The Monster Men

By Edgar Rice Burroughs

Page 110

one of the men in a low whisper.
"Muda Saffir has sent us for her. Tell her that her father is very
sick and wants her, but do not mention Muda Saffir's name lest she
might not come."

The whispering awakened Virginia and she lay wondering what the cause
of the midnight conference might be, for she recognized that one of the
speakers was a man, and there had been no man in the apartment when she
had gone to sleep earlier in the night.

Presently she heard some one approach her, and a moment later a woman's
voice addressed her; but she could not understand enough of the native
tongue to make out precisely the message the speaker wished to convey.
The words "father," "sick," and "come," however she finally understood
after several repetitions, for she had picked up a smattering of the
Dyak language during her enforced association with the natives.

The moment that the possibilities suggested by these few words dawned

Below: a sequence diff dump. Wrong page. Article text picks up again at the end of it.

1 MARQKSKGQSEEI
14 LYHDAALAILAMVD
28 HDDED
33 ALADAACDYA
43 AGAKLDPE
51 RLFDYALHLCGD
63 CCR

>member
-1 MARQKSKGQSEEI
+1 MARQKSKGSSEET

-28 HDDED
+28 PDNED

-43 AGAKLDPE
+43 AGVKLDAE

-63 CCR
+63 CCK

upon her, she sprang to her feet and followed the woman toward the door
of the apartment. Immediately without the two warriors stood upon the
verandah awaiting their victim, and as Virginia passed through the
doorway she was seized roughly from either side, a heavy hand was
clapped over her mouth, and before she could make even an effort to
rebel she had been dragged to the end of the verandah, down the notched
log to the ground and a moment later found herself in a war prahu which
was immediately pushed into the stream.

Since Virginia had come to the long-house after her rescue from the
ourang outangs, supposedly by von Horn, Rajah Muda Saffir had kept very
much out of sight, for he knew that should the girl see him she would
recognize him as the man who had stolen her from the Ithaca. So it
came as a mighty shock to the girl when she heard the hated tones of
the man whom she had knocked overboard from the prahu two nights
before, and realized that the bestial Malay sat close beside her, and
that she was again in his power. She looked now for no mercy, nor
could she hope to again escape him so easily as she had before, and so
she sat with bowed head in the bottom of the swiftly moving craft,
buried in anguished thoughts, hopeless and miserable.

Along the stretch of black river that the prahu and her consort covered
that night Virginia Maxon saw no living thing other than a single
figure in a small sampan which hugged

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